DATE: Wednesday, February 22nd 2017
PLACE: Hawthorne Lucky Lab Brew Pub, 915 SE Hawthorne Blvd
TIME: 11:30 a.m. Networking, 12:00 – 1:00 p.m. Presentation
TOPIC: Surface Water Diversions and Fish Protection
SPEAKER: Shane Sheldon, Viento Engineering
Farmers, ranchers, hydropower producers, municipalities, fish hatcheries all commonly use surface water for their core operation. To get this water, users must build and maintain an intake and water delivery system that can transport water from a river or lake. Since these intake and conveyance systems can be located in difficult to reach or flood prone terrain miles from the point of use, operators and agencies have spent decades trying out different technologies that keeps fish, sticks, leaves, and other debris from entering the canals, clogging the system, and preventing the flow of water. While maintaining these systems is costly for water users, it has proven to be an equally large problem for fish.
Fish screens are devices placed at points of diversions to prevent the fish, organic debris, and sediment that are naturally carried along in a river system from entering the diversion. State and federal law now require fish protection screens at most diversions however Oregon, Washington, Idaho, Montana, and California each have tens of thousands of unscreened or noncompliant diversions.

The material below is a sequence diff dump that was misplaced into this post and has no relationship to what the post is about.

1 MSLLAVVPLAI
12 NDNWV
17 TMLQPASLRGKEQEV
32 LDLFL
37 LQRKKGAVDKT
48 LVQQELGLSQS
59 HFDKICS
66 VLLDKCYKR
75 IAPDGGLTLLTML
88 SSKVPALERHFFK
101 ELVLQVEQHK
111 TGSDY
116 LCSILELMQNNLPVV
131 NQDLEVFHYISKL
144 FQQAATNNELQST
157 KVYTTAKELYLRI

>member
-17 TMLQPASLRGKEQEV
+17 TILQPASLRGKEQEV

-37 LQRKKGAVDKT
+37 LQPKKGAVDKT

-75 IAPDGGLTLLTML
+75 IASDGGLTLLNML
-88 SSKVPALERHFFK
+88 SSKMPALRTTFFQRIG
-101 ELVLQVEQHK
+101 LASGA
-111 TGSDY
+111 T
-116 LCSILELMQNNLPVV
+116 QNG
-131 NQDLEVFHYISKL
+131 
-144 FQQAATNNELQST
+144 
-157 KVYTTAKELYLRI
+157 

The presentation will cover:
- – A brief background on fish screening in the West
- – When and why do we need fish screens?
- – Overview of the rules and regulations for fish screens
- – The basic types of fish screens and examples where they may be appropriate
- – Some general design considerations for a successful intake and screening project
Shane Sheldon is a water resource engineer and founder of Viento Engineering in Hood River, Oregon. He has been a part of several screening design projects across the Western United States as well as working with operators on the long term maintenance and upkeep of intake and screening systems.